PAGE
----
Why hire an heir hunter when you can go to ancestry.com — or one of the many other online genealogy services out there?
Frankly, because sometimes cases are just way too bizarre to be understood by a computer search.
Michael Flint would know. He’s an heir hunter, and the star of my thriller Blood Trails. You can read about his high-end private investigations and his challenging clientele HERE.
Here are 4 real-life cases of genealogy surprise that required more than an internet search:
- The mystery of this Florida case started when a man was working on his family tree on ancestry.com. He knew his uncle, Terry Symansky, had drowned in 1991 at age 33. That’s why he was surprised when articles turned up showing Symansky had a future after 1991. The supposedly dead Symansky had gotten married and bought land in Florida. Turns out, according to the Tampa Bay Times, Symansky’s identity was stolen by an Indiana man named Richard Hoagland. Hoagland had disappeared 25 years earlier. Deputies say he dropped off the map intentionally by coming across Symansky’s death certificate, using it to get a birth certificate in Ohio, then an Alabama driver’s license, then a Florida driver’s license. Hoagland was charged with fraudulent use of personal identification.
2. Something similar happened when a Pennsylvania woman was putting together her family tree on ancestry.com. She knew her nephew had died as an infant, so she was surprised to see documents appearing for Nathan Laskoski. He’d been married twice and lived in multiple states?! Couldn’t be. She alerted authorities, who discovered that a fugitive named Jon Vincent had stolen the little boy’s identity. Nathan’s mother had never applied for a Social Security card for her son, which helped Vincent assume his identity. Vincent’s case is ongoing, but he is charged with one count of Social Security fraud and one count of aggravated identity theft.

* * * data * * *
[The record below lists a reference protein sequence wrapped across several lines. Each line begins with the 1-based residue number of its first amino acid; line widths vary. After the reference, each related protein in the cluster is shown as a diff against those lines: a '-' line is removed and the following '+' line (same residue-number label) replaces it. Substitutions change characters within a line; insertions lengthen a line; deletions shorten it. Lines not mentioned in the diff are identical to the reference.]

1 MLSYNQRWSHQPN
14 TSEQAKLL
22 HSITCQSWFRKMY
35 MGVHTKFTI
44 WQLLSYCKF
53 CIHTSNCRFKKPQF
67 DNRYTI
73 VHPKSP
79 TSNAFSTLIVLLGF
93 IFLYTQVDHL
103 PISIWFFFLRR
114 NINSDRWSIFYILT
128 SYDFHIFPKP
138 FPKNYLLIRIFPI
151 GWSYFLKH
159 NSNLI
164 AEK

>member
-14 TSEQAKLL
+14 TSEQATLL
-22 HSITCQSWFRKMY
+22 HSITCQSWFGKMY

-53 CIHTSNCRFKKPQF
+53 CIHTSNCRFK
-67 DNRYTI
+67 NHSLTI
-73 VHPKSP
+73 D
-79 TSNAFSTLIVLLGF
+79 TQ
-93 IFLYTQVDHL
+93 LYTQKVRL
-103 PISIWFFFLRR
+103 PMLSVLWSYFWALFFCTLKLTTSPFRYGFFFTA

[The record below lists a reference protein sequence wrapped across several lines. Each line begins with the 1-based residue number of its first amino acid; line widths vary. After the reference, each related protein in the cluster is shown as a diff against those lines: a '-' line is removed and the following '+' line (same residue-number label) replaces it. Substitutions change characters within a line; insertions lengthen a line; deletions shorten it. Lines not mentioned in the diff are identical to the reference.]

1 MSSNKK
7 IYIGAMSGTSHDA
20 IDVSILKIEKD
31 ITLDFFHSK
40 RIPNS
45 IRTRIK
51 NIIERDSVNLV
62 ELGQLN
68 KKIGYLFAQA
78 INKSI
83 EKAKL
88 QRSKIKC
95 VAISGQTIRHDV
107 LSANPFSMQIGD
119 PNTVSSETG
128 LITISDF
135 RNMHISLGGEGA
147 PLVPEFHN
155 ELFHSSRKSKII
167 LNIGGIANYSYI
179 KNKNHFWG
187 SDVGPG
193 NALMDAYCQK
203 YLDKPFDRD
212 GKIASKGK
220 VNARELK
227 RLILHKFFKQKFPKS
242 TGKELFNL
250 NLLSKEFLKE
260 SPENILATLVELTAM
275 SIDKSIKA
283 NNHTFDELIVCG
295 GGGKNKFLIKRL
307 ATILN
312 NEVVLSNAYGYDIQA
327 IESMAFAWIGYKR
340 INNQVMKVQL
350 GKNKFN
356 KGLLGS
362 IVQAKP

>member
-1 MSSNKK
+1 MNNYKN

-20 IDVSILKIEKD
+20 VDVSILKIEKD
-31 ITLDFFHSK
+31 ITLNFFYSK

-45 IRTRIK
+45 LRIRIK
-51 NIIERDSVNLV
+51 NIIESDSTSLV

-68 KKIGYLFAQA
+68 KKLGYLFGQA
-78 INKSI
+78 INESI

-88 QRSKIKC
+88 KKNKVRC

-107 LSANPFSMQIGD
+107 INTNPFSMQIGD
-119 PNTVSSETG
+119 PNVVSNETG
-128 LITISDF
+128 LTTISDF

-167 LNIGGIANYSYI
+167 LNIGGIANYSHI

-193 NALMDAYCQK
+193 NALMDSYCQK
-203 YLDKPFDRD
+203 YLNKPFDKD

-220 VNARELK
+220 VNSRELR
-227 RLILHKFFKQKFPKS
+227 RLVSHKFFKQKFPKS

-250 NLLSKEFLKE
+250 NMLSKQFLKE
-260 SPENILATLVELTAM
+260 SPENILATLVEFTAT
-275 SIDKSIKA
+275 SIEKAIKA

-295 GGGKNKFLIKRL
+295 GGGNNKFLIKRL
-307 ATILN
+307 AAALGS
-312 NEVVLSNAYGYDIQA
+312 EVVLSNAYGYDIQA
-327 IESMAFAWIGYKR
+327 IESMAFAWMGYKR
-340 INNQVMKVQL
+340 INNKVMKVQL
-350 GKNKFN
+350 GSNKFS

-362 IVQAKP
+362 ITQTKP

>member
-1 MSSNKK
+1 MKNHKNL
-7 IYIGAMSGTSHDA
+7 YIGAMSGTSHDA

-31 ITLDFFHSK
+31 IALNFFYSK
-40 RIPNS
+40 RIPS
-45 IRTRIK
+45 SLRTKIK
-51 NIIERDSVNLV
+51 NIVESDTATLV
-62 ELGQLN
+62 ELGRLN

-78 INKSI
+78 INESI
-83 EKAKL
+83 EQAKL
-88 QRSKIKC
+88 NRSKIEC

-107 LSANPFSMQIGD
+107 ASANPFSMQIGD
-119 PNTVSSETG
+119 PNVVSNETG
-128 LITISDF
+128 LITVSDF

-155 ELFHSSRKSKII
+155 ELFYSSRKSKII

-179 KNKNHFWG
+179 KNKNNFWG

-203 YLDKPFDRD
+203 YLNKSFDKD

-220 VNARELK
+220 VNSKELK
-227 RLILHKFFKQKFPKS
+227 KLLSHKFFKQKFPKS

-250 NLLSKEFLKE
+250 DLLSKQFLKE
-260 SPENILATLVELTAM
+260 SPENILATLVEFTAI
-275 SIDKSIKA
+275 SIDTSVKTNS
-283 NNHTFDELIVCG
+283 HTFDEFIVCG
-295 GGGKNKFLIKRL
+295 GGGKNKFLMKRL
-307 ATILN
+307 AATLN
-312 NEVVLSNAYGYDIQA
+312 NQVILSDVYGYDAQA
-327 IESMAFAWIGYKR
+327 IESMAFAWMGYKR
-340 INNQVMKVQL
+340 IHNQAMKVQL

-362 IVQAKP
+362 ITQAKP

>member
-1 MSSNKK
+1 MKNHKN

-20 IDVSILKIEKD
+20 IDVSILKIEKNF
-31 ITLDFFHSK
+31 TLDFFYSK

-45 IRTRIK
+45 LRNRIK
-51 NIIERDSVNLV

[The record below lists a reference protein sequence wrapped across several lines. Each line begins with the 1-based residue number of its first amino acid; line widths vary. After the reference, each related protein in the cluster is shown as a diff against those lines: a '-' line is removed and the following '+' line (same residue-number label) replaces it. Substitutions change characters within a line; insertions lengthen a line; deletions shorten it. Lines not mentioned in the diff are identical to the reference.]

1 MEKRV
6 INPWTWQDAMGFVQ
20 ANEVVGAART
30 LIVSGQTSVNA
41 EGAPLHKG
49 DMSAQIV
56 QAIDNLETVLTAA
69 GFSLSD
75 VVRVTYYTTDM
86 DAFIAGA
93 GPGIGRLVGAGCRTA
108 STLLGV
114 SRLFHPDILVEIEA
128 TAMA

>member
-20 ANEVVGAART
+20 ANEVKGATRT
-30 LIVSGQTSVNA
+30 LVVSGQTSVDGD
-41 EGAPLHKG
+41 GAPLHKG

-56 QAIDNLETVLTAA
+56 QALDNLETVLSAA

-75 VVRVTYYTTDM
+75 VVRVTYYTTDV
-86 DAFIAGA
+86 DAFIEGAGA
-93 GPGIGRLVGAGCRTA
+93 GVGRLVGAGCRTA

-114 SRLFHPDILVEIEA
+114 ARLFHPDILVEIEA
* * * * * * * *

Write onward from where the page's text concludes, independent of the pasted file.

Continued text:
3. A pair of Heir Hunters based in Germany have had some interesting cases coming their way. Recently, they needed to find the owners of a house in Hampstead, London, who were entitled to a percentage of the home’s value when it was bought by their tenants upon their disappearance. Turns out, the missing homeowners had decreased in number from two to one. One of the heir hunters working on the case recalls, “It transpired that a Syrian man had murdered his Greek partner over an argument about a cat.” The convicted murderer didn’t want the money. The murder victim had two nieces, who were able to receive the money.
Now you have a glimpse of the bizarre and often dangerous work that Heir Hunters sometimes get involved in.
To find out why Michael Flint’s work takes him from New York City to London to Saskatchewan and Texas, check out my novel Blood Trails.
Caffeinate and Carry On!
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